How much home can you afford to buy? Not as much as last year, it turns out, as existing home sales fall due to affordability and lack of inventory.

The National Association of Realtors reported that existing home sales declined 3.7 percent in February to a seasonally adjusted rate of 5.48 million units. Economists polled by Reuters had forecast sales dropping 2.0 percent, but the decline was higher.

According to Senior Economist Joseph Kirchner, Ph.D., February existing home sales eliminates the growth in sales from January.  That, he says, is “the bad news…The good news is that sales are up 5.4 percent from a year ago.”

Kirchner says the monthly decline is most pronounced in the Northeast, followed by the Midwest.

Why are home sales faltering? According to the National Association of Realtors (NAR), the main culprits for the reported drop are declining affordability and lack of inventory.

“There are plenty of buyers in the market, but they are unable to find the homes they want at the prices they can afford. These affordability challenges are the result of inventory shortages—which leads to bidding wars—and rising mortgage rates, resulting in higher monthly payments. We see the largest inventory shortages among the most affordable homes, which also saw the greatest decline in sales with homes under $100,000, down 15 percent from a year ago,” Kirchner said in a press release.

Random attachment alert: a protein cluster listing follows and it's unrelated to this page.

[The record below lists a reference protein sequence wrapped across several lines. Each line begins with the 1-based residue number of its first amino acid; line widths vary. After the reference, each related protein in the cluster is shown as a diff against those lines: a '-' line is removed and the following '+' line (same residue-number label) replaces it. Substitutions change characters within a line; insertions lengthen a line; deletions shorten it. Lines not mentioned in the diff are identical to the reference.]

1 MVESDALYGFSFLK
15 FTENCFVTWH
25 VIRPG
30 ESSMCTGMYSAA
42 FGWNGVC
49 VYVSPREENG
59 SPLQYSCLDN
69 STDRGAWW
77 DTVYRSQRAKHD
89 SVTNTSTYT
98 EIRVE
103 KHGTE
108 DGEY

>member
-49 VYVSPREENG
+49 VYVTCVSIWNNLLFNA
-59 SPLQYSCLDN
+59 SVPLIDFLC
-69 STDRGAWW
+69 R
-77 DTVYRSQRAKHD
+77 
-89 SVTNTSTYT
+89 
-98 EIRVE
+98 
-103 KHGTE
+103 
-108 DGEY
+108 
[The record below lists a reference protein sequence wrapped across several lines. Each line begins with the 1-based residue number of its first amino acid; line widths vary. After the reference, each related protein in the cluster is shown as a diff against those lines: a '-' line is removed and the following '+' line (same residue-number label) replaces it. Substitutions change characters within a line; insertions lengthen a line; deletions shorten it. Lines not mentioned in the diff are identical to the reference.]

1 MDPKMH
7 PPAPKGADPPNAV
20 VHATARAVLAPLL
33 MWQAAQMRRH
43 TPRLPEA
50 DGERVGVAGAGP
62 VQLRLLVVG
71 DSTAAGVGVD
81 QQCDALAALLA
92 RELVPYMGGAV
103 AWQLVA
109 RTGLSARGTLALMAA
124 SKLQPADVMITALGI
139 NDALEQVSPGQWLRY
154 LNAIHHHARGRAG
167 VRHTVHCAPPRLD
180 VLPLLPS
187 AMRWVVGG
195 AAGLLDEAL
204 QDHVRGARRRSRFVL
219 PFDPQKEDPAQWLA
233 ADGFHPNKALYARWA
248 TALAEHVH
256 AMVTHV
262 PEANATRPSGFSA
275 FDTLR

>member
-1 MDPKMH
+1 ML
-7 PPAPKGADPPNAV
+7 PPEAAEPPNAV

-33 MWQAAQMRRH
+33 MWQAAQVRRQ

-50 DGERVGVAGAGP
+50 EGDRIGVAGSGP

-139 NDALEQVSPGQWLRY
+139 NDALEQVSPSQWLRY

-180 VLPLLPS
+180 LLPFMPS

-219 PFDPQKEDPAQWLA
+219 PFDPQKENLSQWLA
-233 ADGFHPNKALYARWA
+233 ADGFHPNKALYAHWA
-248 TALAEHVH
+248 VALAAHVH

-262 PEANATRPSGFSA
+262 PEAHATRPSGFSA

Lawrence Yun, the Realtors’ chief economist, says closings retreated in February as there were too few properties for sale and rising interest rates came together to weaken affordability conditions. That stifled buyers in most of the country.

“Realtors are reporting stronger foot traffic from a year ago, but low supply in the affordable price range continues to be the pest that’s pushing up price growth and pressuring the budgets of prospective buyers,” Yun explained. “Newly listed properties are being snatched up quickly so far this year and leaving behind minimal choices for buyers trying to reach the market.”

Added Yun, “A growing share of homeowners in NAR’s first quarter HOME survey said now is a good time to sell, but until an increase in listings actually occurs, home prices will continue to move hastily.”

The median existing-home price for all housing types in February was $228,400, up 7.7 percent from February 2016 ($212,100). February’s price increase was the fastest since last January (8.1 percent) and marks the 60th consecutive month of year-over-year gains.

The Realtors’ survey reported that total housing inventory at the end of February increased 4.2 percent to 1.75 million existing homes available for sale, but is still 6.4 percent lower than a year ago (1.87 million) and has fallen year-over-year for 21 straight months. Unsold inventory is at a 3.8-month supply at the current sales pace (3.5 months in January). A “normal” amount of housing inventory might be 6 to 12 months’ worth, say real estate industry observers.

When you don’t have enough homes for the number of buyers in the marketplace, it can create a fast-moving sellers’ market, in which prices rise quickly and bidding wars are common. Rising interest rates (the Federal Reserve recently raised the federal funds rate and mortgage interest rates are on the rise) further reduces affordability for home buyers at all price levels.

With interest rates expected to rise, affordability is expected to continue to decline.

Ilyce Glink is the Publisher of She is also the Founder and CEO of Best Money Moves.